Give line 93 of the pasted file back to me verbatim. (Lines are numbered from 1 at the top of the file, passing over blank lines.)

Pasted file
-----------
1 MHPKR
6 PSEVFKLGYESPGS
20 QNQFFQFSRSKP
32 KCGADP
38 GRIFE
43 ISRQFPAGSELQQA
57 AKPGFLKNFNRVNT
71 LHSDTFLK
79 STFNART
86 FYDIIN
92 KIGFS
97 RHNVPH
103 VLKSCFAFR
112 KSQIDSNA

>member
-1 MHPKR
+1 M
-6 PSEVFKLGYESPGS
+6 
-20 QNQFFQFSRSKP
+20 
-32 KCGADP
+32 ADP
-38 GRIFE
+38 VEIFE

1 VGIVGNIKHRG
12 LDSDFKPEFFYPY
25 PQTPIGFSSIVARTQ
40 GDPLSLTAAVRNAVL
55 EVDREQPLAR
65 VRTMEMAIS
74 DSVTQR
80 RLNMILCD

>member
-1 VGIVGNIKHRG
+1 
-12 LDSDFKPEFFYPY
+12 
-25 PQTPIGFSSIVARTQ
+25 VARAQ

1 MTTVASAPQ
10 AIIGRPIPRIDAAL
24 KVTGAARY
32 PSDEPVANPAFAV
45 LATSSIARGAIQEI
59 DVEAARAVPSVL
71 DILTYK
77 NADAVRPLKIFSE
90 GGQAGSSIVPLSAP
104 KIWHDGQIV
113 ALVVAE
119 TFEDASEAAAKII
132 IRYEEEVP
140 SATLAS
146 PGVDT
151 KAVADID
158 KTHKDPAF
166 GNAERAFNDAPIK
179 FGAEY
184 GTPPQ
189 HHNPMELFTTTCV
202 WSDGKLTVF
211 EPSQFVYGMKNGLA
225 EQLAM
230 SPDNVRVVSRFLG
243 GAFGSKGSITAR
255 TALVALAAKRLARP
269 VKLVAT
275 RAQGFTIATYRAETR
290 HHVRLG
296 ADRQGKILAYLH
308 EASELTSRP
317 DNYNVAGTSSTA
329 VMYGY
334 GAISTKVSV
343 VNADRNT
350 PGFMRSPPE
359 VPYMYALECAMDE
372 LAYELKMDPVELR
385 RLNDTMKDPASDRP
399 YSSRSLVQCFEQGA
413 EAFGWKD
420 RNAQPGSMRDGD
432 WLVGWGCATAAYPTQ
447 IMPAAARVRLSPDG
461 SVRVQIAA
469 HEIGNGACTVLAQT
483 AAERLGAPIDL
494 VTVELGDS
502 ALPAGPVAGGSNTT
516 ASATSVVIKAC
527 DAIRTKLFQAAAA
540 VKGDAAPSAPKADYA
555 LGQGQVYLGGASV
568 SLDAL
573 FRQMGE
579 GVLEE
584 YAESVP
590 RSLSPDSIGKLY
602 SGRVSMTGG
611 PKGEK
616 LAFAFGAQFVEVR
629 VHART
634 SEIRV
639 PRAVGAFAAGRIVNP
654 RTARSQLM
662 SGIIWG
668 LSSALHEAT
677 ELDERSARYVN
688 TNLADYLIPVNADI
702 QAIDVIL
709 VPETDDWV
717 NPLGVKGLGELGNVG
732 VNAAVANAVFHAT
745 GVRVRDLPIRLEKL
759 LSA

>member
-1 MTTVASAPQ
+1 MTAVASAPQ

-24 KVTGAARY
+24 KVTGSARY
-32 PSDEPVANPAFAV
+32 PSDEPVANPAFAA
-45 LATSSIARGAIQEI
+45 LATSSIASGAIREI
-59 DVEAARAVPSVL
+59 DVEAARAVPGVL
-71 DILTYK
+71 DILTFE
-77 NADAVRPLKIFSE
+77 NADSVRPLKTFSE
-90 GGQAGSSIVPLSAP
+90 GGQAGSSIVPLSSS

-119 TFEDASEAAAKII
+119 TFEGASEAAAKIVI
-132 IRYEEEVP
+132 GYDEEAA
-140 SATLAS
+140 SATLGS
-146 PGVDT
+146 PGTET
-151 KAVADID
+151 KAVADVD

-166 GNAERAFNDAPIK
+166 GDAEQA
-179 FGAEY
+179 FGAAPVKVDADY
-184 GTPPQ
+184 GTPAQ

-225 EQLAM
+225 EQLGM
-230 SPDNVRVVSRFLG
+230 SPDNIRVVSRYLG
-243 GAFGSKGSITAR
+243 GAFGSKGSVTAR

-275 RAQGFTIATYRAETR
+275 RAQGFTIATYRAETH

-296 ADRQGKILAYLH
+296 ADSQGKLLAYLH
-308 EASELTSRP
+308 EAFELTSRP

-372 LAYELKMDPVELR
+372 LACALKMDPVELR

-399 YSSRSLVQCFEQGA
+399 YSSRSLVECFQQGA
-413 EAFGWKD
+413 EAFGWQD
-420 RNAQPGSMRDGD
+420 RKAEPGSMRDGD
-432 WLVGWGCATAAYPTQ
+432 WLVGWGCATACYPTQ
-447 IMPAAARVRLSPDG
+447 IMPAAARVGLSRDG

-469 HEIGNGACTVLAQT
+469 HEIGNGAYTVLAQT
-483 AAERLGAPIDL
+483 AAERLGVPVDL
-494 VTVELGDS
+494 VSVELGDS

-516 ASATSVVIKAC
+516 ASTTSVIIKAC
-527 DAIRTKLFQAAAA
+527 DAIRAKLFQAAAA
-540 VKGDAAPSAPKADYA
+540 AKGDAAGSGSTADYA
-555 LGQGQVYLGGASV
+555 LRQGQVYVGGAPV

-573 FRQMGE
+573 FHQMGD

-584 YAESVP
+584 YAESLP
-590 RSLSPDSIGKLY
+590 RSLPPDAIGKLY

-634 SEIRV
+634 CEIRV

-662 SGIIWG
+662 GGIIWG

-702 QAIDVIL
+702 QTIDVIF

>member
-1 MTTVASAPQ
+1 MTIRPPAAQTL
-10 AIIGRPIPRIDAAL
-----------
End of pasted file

540 VKGDAAPSAPKADYA